Specific industry sectors in the United States and South Korea have been the main targets in the Formbook malware attacks. However there has been some worry that the malware will be used in more widespread cyberattacks around the world.
So far, the Aerospace industry, defense contractors, and the manufacturing sector have been widely targeted; however, attacks have not been limited to these sectors. The financial services, energy and utility companies, services/consulting firms and educational institutions have also been tageted.
FireEye found several ‘significant campaigns’ in the United States and South Korea and reports that cyberattacks are primarily happening via spam email. The emails being broadcast are generic, as opposed to spear phishing emails at specific targets, although the attacks are concentrated on certain industry sectors.
The malicious attachments used to download and implement FormBook malware are not the same in the United States and South Korea. In the United States, the attackers are mainly using PDF files, Word documents and XLS spreadsheets. The Office documents contain malicious macros, which download the malware when run by end users. The PDF files include an embedded link that, if clicked, will download the malicious software. The emails captured by FireEye spoof DHL and FedEx and appear to contain details of shipments. In South Korea, a campaign has been discovered using .ACE, .ISO, .RAR, and .ZIP files, with the executable attached to the email.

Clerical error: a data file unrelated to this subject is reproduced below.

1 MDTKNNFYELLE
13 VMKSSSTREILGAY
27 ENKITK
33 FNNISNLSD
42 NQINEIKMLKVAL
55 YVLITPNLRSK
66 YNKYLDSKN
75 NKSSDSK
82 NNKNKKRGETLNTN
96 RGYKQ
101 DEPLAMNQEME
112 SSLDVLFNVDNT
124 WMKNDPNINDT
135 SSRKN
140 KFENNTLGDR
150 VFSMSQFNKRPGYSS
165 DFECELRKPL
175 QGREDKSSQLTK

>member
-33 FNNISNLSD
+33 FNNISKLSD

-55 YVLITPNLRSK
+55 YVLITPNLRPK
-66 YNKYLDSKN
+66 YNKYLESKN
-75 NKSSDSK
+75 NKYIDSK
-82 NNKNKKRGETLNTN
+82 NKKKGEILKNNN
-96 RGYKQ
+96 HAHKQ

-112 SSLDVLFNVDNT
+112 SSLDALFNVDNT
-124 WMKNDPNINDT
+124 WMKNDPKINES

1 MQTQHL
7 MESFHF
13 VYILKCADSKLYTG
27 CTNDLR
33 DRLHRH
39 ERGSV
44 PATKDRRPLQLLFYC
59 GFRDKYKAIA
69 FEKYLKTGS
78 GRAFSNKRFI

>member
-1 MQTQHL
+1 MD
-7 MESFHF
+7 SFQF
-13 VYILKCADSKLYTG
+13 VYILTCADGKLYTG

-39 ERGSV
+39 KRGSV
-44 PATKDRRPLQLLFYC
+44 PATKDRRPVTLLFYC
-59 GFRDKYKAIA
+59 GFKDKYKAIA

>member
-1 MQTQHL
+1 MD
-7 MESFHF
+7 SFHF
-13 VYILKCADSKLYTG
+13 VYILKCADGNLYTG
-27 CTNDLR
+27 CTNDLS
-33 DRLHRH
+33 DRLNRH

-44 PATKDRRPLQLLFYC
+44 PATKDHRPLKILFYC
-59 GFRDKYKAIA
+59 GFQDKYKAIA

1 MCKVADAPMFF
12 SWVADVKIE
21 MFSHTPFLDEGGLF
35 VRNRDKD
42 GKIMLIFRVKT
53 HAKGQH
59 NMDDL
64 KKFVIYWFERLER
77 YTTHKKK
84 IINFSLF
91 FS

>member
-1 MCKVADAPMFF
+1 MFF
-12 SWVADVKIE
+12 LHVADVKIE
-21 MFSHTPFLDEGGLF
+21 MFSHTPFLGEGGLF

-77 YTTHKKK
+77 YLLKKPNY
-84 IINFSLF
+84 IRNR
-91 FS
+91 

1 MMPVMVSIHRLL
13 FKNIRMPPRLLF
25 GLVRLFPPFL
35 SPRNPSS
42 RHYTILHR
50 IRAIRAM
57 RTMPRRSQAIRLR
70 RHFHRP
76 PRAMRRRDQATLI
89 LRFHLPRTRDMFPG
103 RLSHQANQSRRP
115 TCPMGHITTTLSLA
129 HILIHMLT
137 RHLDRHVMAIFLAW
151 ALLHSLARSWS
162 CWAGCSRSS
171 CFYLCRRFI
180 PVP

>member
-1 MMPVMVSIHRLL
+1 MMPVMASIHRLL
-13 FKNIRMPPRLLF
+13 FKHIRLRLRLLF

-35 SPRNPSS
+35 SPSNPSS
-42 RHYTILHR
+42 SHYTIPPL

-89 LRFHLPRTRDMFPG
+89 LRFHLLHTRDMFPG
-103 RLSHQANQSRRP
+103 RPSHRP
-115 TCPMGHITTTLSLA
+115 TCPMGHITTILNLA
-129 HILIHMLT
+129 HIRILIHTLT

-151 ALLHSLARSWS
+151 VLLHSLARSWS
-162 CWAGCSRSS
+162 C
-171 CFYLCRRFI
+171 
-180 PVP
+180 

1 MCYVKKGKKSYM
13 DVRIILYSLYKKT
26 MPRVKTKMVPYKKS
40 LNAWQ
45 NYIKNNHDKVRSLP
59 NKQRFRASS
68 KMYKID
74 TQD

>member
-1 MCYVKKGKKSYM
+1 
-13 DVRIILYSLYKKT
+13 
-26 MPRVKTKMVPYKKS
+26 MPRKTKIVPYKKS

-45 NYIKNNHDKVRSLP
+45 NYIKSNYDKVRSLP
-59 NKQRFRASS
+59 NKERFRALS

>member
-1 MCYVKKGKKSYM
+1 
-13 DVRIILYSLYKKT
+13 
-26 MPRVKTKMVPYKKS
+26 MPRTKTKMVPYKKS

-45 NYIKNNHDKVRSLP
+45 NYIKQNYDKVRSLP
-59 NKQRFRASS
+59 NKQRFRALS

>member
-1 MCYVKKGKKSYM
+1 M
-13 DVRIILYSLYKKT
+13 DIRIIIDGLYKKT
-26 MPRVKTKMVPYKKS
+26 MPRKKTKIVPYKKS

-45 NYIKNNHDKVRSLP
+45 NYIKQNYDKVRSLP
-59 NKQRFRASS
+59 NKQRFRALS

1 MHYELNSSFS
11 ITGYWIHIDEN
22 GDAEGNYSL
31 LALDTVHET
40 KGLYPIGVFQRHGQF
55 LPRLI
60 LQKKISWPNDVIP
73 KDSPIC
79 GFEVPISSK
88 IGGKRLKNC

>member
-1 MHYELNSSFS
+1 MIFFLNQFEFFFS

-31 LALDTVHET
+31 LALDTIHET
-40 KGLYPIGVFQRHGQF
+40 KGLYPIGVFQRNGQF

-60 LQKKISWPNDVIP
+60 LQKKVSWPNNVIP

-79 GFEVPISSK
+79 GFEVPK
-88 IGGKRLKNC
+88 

FormBook malware has persistence and can carry out a wide range of functions. It is a keylogger, can record data from the clipboard, steal cookies and passwords, can start and stop processes, force a reboot, extract data from HTTP sessions, take screenshots, and download other files. One campaign has been used to inflict the Nanocore Trojan onto infected devices and technology.
While the chief purpose of FormBook malware seems to be espionage, it can be used in a variety of attacks and nefarious aims. The malware is being used by multiple actors and is being rented using underground marketplaces as malware-as-a-service; complete with a simple to use web interface for compiling executables. Furthermore, the cost of hiring the malware is not high – $29 per month or $299 for a full package professional subscription. The developers claim the malware is advanced Internet activity logging software and supplies users with a “powerful Internet monitoring experience”.
Due to the reasonable price, ease of use, and the wide range of functionality, this malware variant is predicted to become a serious threat to all companies.